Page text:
1. I was delighted this morning to see your new posting. Ralph has become your silent partner. In some ways it will make it easier for you. Discussing issues is good when your partner is cooperative, supportive and has constructive ideas to offer. But discussions can too often become endless arguments when he is contentious. In this case every little detail can be a point of contention. I think with Ralph, in his condition, you are far better off with a silent partner. You are smart and resourceful. You have access to advisors who can get you over the hard parts. I know you will do well.

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  2. I woke up thinking about you today, wondering how things were going! Will you still be in your old house for Christmas or have you actually moved? I wish you a peaceful holiday and all the best it can be for 2020.

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    1. I will be doing our last farm christmas and am sure you will read all about it! Have a holiday fill with as much joy as you can squeeze in. So look forward to your comments, like hearing from an old friend.

      Liked by 1 person

  3. Hello. Moving is so hard. We moved twice this year (a long story). And now I’m alone in our last place. Ned died last week. In the last year, things went like a out of control train. AD and strokes due to amyloid angiopathy both attacking him. It wasn’t a bad way to go, though. All of our family were here for Thanksgiving. Ned was at a place he never wanted to go. I lay in the bed (hospital bed, a little crowded for two of us and the dog) with him as he faded away. A much better death than it could have been. So one journey has ended, and another begun.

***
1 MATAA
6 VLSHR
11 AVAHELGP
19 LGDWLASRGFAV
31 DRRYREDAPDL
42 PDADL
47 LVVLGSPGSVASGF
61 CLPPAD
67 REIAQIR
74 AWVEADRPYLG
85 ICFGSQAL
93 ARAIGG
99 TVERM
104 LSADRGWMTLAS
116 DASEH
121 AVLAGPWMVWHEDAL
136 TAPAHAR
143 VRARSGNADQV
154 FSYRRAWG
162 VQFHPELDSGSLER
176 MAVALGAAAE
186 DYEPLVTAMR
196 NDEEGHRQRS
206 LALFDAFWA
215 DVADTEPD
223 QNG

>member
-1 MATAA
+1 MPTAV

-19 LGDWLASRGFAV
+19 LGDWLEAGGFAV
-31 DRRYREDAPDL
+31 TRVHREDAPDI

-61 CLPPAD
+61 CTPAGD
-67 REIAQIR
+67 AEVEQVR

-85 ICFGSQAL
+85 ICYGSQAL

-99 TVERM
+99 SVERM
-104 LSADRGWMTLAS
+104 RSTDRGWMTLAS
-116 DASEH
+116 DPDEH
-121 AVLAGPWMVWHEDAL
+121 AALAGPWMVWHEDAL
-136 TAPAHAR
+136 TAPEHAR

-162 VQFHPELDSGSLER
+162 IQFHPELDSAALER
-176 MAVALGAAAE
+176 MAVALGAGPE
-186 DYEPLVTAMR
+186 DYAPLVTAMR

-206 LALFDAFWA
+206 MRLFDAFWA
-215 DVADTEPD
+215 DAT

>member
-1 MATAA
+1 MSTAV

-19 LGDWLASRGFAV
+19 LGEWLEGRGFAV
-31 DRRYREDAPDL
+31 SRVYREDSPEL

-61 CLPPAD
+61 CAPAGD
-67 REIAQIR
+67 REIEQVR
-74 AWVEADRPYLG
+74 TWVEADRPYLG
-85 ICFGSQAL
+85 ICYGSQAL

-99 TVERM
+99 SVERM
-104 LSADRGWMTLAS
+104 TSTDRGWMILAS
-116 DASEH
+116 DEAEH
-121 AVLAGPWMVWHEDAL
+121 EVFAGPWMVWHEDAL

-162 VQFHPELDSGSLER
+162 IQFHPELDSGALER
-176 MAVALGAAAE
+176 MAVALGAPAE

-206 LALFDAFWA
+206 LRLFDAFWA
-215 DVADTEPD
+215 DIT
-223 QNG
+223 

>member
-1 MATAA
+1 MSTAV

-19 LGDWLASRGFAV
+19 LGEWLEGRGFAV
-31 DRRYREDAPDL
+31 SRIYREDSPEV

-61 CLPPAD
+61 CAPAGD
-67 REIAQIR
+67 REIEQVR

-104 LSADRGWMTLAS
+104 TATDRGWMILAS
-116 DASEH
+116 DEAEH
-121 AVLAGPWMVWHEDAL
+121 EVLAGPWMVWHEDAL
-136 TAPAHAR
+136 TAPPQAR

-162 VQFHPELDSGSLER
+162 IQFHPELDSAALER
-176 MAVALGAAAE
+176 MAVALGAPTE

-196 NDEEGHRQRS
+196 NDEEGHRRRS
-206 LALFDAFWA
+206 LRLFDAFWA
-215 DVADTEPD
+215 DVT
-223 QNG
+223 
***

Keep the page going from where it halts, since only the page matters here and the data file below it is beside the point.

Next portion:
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    1. Oh Edith, I knew we had lost touch off line, but had no idea what you’ve been through. It is strange because as I have been getting the move together I’ve thought of you a lot and your description of moving during a support group we both attended years ago. Ned was just beginning to slide more dramatically the last time we talked so I can only imagine the struggle. Am glad to hear the end was at least better that worse. I will contact you….

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  4. Oh Alice, I so relate to everything you are saying! My husband died this past summer, but everything that you recount here, I so vividly remember. After years of a love and partnership that worked so well, I found myself alone in making all the decisions. Gone was the comfort of knowing we were in this together, able to lean into each other when life decisions needed to be made.

    Wishing you well on this next phase of life’s journey.

    Liked by 2 people

    1. I am sorry for loss. I hope you are ok. Can tell you are strong and probably made stronger by the last years of his life. I wish you all the best in the new year as you move forward with your life…..

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  5. You’ve touched on my own situation–having to make all of the major decisions and not being able to talk about things in detail with my husband. It IS very lonely at times–even though our husbands are there physically, it’s the mental/emotional part that’s missing. Hugs to you — hang in there, as I will try to do as well.

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    1. That loneliness is exactly as you describe it. Learning to be the sole decision maker late in life is hard and scary, but I am hoping the challenge keeps me–and you– alive and young in mind and spirit….Try to enjoy the holiday season with your husband and on your own!

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  6. Thank you for guiding me. My MCI husband has been diagnosed with dementia.Even though I suspected. The realization is devastating. So mow I have husband and mother vying for my attention.You have inspired me . Thank you again for sharing your journey.
    My prayers are with you.God bless all of us.🙏❤

    Liked by 1 person

    1. I know exactly what you are up against. Was in your position for a time before my mother’s death. Two very different dependents. You will struggle but you will manage better than you ever thought possible. Best of wishes to you in the new year.